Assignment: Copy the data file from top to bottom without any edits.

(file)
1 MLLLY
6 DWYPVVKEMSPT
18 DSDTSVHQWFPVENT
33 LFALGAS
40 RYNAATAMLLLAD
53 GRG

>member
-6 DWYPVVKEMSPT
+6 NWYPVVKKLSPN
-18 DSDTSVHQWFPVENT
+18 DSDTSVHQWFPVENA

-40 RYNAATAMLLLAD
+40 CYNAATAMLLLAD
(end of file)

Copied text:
1 MLLLY
6 DWYPVVKEMSPT
18 DSDTSVHQWFPVENT
33 LFALGAS
40 RYNAATAMLLLAD
53 GRG

>member
-6 DWYPVVKEMSPT
+6 NWYPVVKKLSPN
-18 DSDTSVHQWFPVENT
+18 DSDTSVHQWFPVENA

-40 RYNAATAMLLLAD
+40 CYNAATAMLLLAD